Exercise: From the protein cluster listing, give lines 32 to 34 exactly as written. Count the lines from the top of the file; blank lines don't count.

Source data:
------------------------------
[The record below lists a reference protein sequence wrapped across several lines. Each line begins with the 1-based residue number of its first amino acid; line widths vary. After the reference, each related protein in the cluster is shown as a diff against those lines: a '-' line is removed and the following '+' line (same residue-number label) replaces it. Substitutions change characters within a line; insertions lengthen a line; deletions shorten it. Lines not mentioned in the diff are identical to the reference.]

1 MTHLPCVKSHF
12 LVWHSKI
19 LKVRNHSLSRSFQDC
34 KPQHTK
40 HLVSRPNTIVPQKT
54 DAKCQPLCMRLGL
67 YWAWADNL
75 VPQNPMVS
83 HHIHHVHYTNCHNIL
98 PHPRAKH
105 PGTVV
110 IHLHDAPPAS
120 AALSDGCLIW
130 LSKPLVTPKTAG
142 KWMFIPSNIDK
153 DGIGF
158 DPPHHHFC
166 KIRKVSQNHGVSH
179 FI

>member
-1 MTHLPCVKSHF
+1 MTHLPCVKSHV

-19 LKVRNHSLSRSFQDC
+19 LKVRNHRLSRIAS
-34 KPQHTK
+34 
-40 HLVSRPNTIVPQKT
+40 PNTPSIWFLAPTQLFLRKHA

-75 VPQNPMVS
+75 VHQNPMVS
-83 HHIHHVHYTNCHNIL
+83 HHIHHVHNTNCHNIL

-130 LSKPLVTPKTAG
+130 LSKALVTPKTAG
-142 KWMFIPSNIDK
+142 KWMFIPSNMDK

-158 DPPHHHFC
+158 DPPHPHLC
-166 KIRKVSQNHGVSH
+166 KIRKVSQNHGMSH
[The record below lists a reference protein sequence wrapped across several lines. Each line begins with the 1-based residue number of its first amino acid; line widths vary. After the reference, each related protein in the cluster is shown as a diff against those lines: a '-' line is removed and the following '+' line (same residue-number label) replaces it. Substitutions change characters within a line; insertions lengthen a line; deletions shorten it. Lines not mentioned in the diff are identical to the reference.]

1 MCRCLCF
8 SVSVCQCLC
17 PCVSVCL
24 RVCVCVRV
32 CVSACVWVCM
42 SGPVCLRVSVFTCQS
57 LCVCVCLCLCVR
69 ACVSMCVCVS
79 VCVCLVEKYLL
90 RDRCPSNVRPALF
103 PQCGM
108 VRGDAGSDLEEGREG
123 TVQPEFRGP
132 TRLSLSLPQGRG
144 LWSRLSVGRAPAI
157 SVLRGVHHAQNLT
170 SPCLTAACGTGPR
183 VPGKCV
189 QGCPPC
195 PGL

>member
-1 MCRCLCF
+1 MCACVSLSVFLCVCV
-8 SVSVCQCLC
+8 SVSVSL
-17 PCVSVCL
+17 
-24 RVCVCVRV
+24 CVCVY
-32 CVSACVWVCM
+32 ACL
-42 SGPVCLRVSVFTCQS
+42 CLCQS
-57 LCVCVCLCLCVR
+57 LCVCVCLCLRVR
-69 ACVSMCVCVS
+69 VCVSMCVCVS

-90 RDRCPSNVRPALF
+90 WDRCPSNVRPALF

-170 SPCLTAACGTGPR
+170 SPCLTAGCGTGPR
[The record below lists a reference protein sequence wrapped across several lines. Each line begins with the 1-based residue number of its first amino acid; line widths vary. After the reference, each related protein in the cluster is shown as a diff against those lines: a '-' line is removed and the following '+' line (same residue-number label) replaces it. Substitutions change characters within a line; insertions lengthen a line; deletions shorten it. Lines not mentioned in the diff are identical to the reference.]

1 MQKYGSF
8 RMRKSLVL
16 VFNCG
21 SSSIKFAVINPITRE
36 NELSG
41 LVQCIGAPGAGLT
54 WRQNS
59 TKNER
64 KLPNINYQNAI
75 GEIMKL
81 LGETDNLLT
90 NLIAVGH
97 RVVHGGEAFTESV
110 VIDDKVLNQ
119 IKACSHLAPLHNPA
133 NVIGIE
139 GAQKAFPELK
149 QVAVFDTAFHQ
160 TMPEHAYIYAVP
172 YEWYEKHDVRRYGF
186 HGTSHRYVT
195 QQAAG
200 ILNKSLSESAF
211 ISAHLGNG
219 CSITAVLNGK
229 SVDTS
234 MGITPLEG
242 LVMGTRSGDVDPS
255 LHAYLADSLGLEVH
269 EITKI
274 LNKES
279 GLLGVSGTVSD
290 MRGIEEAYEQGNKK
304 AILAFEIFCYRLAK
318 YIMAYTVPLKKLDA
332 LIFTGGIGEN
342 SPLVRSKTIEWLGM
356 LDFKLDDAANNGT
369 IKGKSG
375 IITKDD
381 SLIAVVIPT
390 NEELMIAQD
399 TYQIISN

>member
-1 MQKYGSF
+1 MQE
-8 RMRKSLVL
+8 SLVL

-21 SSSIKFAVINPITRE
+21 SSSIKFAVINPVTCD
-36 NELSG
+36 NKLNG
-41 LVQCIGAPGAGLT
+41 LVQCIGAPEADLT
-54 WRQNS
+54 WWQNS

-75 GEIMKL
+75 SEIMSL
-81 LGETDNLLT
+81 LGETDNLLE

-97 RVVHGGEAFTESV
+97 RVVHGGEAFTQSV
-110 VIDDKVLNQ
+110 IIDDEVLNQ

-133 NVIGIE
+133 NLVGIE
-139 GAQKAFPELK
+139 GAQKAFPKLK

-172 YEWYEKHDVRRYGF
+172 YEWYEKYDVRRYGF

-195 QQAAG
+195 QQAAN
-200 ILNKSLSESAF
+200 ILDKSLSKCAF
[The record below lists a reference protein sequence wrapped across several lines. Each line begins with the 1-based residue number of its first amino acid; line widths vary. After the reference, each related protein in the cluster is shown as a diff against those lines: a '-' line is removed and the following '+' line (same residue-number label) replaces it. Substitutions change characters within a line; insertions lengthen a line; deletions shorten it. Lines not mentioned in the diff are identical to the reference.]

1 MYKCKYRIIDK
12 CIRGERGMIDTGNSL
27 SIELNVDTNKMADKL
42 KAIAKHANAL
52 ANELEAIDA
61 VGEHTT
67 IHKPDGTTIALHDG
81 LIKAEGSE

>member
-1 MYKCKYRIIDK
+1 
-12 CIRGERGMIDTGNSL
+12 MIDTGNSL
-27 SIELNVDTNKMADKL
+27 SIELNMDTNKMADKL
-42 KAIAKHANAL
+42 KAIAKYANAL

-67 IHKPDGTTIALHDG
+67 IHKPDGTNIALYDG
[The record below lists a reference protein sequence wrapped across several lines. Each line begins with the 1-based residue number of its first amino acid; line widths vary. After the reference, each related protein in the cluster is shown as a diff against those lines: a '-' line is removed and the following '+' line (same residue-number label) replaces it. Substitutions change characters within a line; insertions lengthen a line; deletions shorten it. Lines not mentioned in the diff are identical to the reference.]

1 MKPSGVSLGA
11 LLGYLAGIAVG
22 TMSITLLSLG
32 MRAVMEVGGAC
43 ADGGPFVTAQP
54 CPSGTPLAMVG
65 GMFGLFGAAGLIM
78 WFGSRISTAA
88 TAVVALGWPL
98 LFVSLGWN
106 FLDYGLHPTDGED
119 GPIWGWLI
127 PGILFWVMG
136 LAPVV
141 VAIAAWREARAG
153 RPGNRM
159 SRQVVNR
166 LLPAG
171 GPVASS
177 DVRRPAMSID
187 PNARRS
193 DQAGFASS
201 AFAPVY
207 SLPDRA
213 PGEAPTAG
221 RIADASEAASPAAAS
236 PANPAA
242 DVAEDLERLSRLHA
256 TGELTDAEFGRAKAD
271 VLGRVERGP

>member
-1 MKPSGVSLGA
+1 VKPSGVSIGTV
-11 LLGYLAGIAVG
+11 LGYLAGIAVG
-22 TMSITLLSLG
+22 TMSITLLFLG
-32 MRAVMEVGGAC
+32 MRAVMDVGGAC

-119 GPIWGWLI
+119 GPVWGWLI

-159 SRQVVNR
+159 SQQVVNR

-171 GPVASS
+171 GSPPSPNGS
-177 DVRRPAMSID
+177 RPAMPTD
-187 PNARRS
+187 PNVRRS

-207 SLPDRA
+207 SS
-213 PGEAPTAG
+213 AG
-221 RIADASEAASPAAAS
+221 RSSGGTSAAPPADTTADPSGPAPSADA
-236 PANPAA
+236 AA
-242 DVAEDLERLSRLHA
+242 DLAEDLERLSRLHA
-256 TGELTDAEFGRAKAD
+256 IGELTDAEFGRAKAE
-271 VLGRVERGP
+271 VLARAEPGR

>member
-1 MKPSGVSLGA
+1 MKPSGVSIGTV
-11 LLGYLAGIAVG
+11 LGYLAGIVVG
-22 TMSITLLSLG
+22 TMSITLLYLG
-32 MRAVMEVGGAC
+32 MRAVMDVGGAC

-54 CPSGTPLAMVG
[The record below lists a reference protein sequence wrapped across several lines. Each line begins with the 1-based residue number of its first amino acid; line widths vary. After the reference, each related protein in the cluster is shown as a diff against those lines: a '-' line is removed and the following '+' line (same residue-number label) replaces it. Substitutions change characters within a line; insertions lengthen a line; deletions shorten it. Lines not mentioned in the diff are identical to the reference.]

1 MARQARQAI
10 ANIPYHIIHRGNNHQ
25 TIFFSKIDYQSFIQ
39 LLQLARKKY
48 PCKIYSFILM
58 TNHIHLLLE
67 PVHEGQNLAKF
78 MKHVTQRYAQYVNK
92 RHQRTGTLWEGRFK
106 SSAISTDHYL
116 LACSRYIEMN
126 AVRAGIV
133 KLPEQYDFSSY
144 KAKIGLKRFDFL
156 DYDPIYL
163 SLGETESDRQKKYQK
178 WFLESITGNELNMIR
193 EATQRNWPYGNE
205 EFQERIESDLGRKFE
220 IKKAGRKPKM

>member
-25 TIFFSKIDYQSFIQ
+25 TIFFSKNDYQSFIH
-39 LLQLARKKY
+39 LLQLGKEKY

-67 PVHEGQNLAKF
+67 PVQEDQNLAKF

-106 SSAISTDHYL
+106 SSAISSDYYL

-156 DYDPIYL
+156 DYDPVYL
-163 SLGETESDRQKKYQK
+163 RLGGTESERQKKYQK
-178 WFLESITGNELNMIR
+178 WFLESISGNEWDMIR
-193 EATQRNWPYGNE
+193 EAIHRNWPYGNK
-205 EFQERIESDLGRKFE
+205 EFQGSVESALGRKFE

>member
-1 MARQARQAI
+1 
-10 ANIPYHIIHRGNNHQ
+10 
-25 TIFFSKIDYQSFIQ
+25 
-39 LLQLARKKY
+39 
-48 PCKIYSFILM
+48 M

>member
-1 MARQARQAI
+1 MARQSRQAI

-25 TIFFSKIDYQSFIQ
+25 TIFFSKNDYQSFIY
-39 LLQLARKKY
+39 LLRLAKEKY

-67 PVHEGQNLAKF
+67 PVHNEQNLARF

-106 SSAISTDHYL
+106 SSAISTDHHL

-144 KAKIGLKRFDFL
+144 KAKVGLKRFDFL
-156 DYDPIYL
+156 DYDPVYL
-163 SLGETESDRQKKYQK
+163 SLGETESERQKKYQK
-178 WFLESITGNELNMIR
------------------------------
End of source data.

-83 HHIHHVHYTNCHNIL
+83 HHIHHVHNTNCHNIL

-130 LSKPLVTPKTAG